David Brendel is concerned that mindfulness is gaining a cultlike status in the business world.
As a physician, psychiatrist, and executive coach, Brendel doesn’t have anything against mindfulness and meditation techniques. He knows the benefits mindfulness poses for stress levels and life-threatening illnesses. He’s well aware of the growing neuroscience research that demonstrates the positive effects mindfulness has on the brain. He incorporates a lot of cognitive psychology into his own work to help clients transform their mindsets and work on important behavioral changes needed for career success.
The problem he has with mindfulness is that everyone seems to be for it, and Brendel is worried we’re all just blindly following the leader.
“I’ve been struck by the growth of different mindfulness approaches over the years, and I recommend them to many of my clients,” Brendel tells Fast Company. “At the same time, I’ve noticed over the past year or so, [mindfulness] has just sort of exploded in the popular press and popular imagination, and you see almost nothing about it that’s critical, negative, or cautionary.”
Brendel says this kind of “blind acceptance” can prevent people from using the constructive critical eye so desperately needed when thinking about potential risks of a practice that’s gained so much traction, it was called a “revolution” by Time magazine in 2014.
Below are the risks, according to Brendel, of a blanket acceptance of mindfulness in the office:
Brendel’s biggest concern with mindfulness is that it can lead to avoidance in thinking through overwhelming situations and having difficult conversations. Instead of pushing through internal barriers to change thoughts and behavioral patterns, people accept them.
“So, instead of carefully, logically, and rationally thinking about difficult issues and coming to very difficult decisions, [some of my clients] were kind of backing up from those scary and overwhelming thoughts that they needed to have or decisions that they needed to make or difficult conversations that they needed to have, and just going into a state of acceptance,” he explains, “and just noticing what’s going on but not actually changing.”
Meditation and mindfulness can lead to analytical thought processes if people use the practices to change their usual way of doing things. But the practices can also lead people to block out the world and accept their lives. If this is the case, mindfulness can have adverse effects on creative breakthroughs since, so often, you need to change the way you think to have “aha” moments.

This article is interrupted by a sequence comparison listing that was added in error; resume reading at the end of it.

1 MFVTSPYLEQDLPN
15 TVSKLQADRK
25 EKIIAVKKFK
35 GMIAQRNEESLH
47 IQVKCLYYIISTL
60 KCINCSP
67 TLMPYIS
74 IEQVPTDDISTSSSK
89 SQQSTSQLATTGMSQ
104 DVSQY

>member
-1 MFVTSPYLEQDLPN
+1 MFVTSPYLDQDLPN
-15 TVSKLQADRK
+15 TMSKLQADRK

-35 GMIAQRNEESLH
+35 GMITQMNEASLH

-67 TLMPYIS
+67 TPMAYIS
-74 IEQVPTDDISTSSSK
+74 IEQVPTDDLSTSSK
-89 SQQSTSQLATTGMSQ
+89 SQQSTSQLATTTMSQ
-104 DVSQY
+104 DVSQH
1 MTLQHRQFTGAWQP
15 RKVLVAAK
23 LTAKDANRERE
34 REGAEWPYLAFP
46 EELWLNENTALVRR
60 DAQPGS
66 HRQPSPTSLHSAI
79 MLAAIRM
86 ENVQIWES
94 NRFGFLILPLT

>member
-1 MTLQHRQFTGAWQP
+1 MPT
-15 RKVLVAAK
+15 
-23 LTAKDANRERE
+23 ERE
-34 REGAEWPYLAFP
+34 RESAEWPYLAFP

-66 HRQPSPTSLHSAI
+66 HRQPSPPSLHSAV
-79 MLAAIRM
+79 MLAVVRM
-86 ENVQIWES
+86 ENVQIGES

As mindfulness becomes more popular in Western cultures, a growing number of corporations offer mindfulness classes, hoping to reduce stress levels and increase overall happiness–and productivity–in their employees. Corporations like Google, Aetna, Goldman Sachs, and BlackRock offer some form of mindfulness seminar or meditation session.
These options can be helpful for many of the overworked, stressed-out employees in our digitally dependent, always-on work culture, but groupthink becomes a problem when it’s required, explains Brendel. He says:
I became aware in a couple of situations that there was this trend in corporations to require mindfulness seminars or experiences or teams getting together and being required by some authority in the group to have 5 to 10 minutes at the beginning of meetings to do meditation or controlled breathing or closing the eyes and relaxing,” he recalls. “While some people, I think, find those kind of offerings very helpful, when there’s either a requirement or just some sort of pressure to do it, people are quite uncomfortable with it. And some [of my clients have said], ‘Look, I like meditating, but I want to do it on my own. I find it awkward to do it with a group of people, especially professional colleagues.’
Imposing mindfulness on your employees for the sake of jumping on the mindfulness bandwagon isn’t going to calm their stress levels; instead, it might lead to anxiety when enforced as a top-down requirement.
Despite the concerns he has about mindfulness, Brendel says he is “open and receptive” to the practices as long as they are done for the right reasons. In fact, he says that he thought about his concerns on a snow day when he “went into a bit of a mindfulness state and became critical of mindfulness.”
He is aware of the benefits a deep state of self-awareness can bring, but also wants to remind us that like all good things, even mindfulness and meditation can be dangerous if we forget our goals–or just no longer want to deal with them because we’re so obsessed with feeling complacent and satisfied in our everyday lives.